The intricate work of the weavers of the Mangyan tribes of Mindoro, passed down through generations, will debut in Manila for the first ever “Katutubo X Bench” trunk show, May 3, 4-8 p.m., at the Bench Tower, Bonifacio Global City, Taguig.
The trunk show will highlight, exclusively, the ramit fabric, a textile woven on a backstrap loom by the Mangyan community. Historians often refer to the Mangyan as the masters of traditional weaving, so the show is a rare opportunity for urbanites to witness the best of this art form.
Founded by Mons Romulo, the Katutubo PH trunk show tapped the talents of more than a dozen designers to give the centuries-old traditional fabric a fresh, modern look.
“We want to elevate the value of our weaving culture. The weaving culture is highly undervalued,” said Anya Lim, whose company, Anthill Fabric Gallery, provides the fabric to the designers. Anthill is on a mission to revive Filipino indigenous culture by supplying designers with traditional fabrics for the creation of wearable, stylish clothes.
Lim has long been interested in traditional fabrics and patterns. Her mom used to read her bedtime stories about the various tribes in the Philippines. She remembers getting excited on her first trip to Banawe and witnessing an Igorot tribe weaving.
Lim’s imagination was stirred by images of indigenous tribes, their lives, and their traditions. So imagine her dismay when she returned to the village as an adult, full of expectations from her childhood experience, only to find the community is now a ghost town, abandoned by the younger generation who have chosen to work in the cities.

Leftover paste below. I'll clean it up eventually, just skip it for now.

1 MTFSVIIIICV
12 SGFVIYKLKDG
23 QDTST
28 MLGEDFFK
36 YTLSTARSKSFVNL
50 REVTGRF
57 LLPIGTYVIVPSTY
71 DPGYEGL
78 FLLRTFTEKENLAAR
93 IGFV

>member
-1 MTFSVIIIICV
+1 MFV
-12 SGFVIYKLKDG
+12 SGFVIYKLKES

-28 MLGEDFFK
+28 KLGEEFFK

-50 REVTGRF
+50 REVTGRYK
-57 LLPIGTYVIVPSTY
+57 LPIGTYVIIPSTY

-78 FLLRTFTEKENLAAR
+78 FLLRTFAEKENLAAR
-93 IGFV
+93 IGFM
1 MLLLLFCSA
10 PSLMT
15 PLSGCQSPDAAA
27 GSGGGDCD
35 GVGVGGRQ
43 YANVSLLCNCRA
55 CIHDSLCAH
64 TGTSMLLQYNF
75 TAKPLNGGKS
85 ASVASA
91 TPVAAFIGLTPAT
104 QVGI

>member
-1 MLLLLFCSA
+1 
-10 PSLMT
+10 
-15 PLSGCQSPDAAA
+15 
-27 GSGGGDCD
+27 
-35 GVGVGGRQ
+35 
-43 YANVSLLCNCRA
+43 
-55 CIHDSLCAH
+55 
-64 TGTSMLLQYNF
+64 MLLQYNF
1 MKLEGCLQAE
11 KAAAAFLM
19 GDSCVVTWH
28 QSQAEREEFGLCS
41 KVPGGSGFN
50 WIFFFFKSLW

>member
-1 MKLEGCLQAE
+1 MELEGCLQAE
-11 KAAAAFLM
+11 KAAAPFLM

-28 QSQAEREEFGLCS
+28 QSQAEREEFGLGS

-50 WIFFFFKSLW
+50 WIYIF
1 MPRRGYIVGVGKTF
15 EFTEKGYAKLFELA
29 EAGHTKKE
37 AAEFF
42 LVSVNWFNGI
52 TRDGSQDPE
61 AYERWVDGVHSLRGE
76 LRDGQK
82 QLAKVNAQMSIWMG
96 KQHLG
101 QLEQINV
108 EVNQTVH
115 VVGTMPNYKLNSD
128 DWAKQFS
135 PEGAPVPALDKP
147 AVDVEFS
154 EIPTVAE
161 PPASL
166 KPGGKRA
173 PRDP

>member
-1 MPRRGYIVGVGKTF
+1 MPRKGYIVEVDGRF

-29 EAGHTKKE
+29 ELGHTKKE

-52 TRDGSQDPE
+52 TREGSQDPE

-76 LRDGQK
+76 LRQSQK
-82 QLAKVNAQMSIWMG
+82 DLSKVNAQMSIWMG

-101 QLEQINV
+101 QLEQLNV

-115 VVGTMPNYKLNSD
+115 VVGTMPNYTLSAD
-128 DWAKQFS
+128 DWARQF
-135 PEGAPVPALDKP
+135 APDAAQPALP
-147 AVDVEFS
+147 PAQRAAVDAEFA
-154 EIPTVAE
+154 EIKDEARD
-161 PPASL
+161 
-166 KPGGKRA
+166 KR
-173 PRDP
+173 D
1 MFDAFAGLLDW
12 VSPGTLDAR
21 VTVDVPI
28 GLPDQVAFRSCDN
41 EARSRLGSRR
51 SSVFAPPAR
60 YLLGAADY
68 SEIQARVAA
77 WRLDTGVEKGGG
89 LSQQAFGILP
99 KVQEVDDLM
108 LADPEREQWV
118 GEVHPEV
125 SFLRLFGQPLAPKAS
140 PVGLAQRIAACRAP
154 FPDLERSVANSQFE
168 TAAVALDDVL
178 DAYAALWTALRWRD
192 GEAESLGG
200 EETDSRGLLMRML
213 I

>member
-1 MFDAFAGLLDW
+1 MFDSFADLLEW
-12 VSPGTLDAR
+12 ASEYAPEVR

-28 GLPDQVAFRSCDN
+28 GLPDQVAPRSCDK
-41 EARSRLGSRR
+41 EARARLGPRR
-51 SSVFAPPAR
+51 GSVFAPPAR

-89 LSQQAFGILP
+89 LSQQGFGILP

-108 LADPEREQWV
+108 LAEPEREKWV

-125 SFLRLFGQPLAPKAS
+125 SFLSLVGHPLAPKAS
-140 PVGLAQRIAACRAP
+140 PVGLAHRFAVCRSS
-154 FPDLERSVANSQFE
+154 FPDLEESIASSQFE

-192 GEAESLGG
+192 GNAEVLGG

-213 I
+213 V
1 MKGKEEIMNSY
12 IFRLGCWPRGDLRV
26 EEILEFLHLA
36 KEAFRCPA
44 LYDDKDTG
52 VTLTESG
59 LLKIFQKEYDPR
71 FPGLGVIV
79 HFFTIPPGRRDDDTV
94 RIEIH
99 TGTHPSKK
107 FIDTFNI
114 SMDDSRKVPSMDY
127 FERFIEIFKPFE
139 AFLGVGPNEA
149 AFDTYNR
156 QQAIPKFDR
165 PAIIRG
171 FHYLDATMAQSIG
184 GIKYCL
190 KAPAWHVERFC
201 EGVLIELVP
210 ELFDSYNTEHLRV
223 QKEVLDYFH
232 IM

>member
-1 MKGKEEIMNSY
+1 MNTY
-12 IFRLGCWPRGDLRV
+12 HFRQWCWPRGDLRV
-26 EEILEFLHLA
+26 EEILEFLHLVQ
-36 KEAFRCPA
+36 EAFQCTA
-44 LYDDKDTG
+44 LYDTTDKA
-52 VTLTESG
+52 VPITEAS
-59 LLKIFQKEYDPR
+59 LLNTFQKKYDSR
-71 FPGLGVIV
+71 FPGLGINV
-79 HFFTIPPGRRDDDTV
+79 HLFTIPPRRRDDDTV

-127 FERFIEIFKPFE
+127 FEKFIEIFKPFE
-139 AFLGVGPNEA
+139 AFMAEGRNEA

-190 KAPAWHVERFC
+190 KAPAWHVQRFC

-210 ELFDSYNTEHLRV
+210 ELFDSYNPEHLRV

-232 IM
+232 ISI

In 2010, Lim established Anthill Fabric Gallery to preserve indigenous cultures by providing their communities with a sustainable livelihood.
“Like we always say: Wear your tribe with pride,” Lim said.
In the past, traditional fabrics were relegated to the production of placemats or table runners. Recent years, however, have seen a renewed interest in traditional fabrics and patterns as fashion statements.
“Nobody was interested in them in the past,” Lim said. “I mean, why would anyone want to wear a placemat or table runner? And just how many placemats does a household really need? We want to provide a sustainable livelihood so that these traditions will continue to thrive.”
The ramit will feature the geometric pattern called minatahan, or the eyes of an ikad (caterpillar), said to protect the wearer from harmful spirits. The fabric is traditionally indigo-dyed and off-white, but for the show, designers were given the option to choose a color.
As a gesture of respect to the tribes, Lim had to secure their permission to modify traditional colors. The designers played with geometric patterns and made them contemporary and wearable.
Years ago, traditional fabrics found their way only in the works of high-end designers, Lim said.
The trunk show will make the weaves accessible. “If more people wear our weaves, we can provide a sustainable livelihood to our communities,” she said.
Among the designers is Anne Saguil of Amarie, known for reinventing the barong into wearable resortwear. She turned the barong into something more casual by using fabrics such as linen or cotton, and adding more colors.
“When you’re doing handwoven fabric, you have to showcase the fabric itself. You just modernize the look,” Saguil said.
Another featured designer is Ken Samudio, whose accessories have been worn by Drew Barrymore.
“I’ve always wanted to use local materials, but I don’t want it to look very novelty, like those in tourist gift shops. I wanted it to be young and modern and fashion forward,” Saguil said. She’ll showcase hair accessories with the woven fabric lined with aluminum wire.
“Katutubo X Bench” also features Patis Tesoro, Lulu Tan Gan, Bea Constantino, Gabbie Sarenas, Len Cabili, Mandy de la Rama, Marga Nograles, Mich Dulce, Paloma Urquijo Zobel, Techie Hagedorn, Tim Tam Ong and Zarah Juan.